• Examples of occupations that have been bumped up to a TEER 3 from a Skill Level C include, but are not limited, to: payroll administrators, nurses aides, truck drivers, heavy equipment operators, dental assistants, bus drivers, and estheticians.
  • Conversely, some occupations are now recognized as lower skilled than under the prior regime. For example, Material Handlers were a Skill Level C, but they are now considered a TEER 5 occupation. Another surprising adjustment is that Actors who were previously a Skill Level A (considered the “professional” skill level) are now listed as TEER 3.

Changes to Program Eligibility

Because immigration programs in Canada rely heavily on the NOC system, the changes are important to those looking to apply for permanent and temporary residence alike. The TEER system will impact the Express Entry Program, Atlantic Immigration Program, Provincial Nominee Programs, Caregivers programs, Rural and Northern Immigration Pilot, Agri-Food Pilot, out-of-status construction workers, International Mobility Program, and the Temporary Foreign Worker Program. Each of these programs uses the NOC system to classify the work experience required as well as the required skill level of the job offer when assigning points to the applicant. The NOC and TEER impact program eligibility and therefore applicants and employers, should carefully consider the updated NOC to ensure continued eligibility or whether a program may newly be an option when the skill level has been reassessed. For example:

  • Under the new TEER system, certain occupations that were previously eligible for the Atlantic Immigration Program such as Material Handlers, Animal Care Workers, Nursery and Greenhouse Labourers, and Food and Beverage Serves will no longer qualify for the program as a result of being bumped down to a TEER 4.
  • Meanwhile, certain occupations have moved up to TEER 3, so applicants may now find that they are newly eligible for Express Entry programs. This would include Truck Drivers and other occupations that are now considered TEER 3 and above.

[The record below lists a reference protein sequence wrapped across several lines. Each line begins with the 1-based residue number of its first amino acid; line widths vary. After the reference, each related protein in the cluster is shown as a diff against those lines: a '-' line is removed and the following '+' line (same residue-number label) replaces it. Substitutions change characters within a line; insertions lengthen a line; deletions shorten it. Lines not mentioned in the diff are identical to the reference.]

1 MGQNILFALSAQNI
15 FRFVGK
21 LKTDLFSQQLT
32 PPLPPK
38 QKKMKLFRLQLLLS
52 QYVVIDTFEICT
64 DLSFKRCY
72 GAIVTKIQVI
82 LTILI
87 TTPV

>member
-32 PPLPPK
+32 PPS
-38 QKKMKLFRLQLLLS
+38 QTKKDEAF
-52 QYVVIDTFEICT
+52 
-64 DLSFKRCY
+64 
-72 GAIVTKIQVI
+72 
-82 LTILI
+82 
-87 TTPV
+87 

• Finally, the changes in classification may also impact an individual’s ability to use temporary resident programs such as the Global Skill Strategy Work Permit Exemption or the Open Work Permit for spouses/common law partners accompanying skilled workers.
  • The Global Skills Strategy Work Permit exemption applies only to those in TEER 0 or 1 and therefore certain occupations, such as Actors, who have been moved downward in classification will no longer be able to use this short duration work permit exemption.
  • Conversely, some spouses/common-law partners of temporary foreign workers may now be eligible for an open permit where this was not previously an option based on the lower skill ranking of their partner’s job.

Individuals and employers alike must reassess their immigration strategies to ensure continued eligibility under programs they intended to use. In some instances, such as with Express Entry profiles, details of the application must be updated to the new TEER category. While some will certainly benefit greatly from the changes in the new TEER system, others may be disappointed.


This update is intended for general information only. If you have further questions about these programs or are an employer seeking to support your workers, please contact a member of our Immigration Group.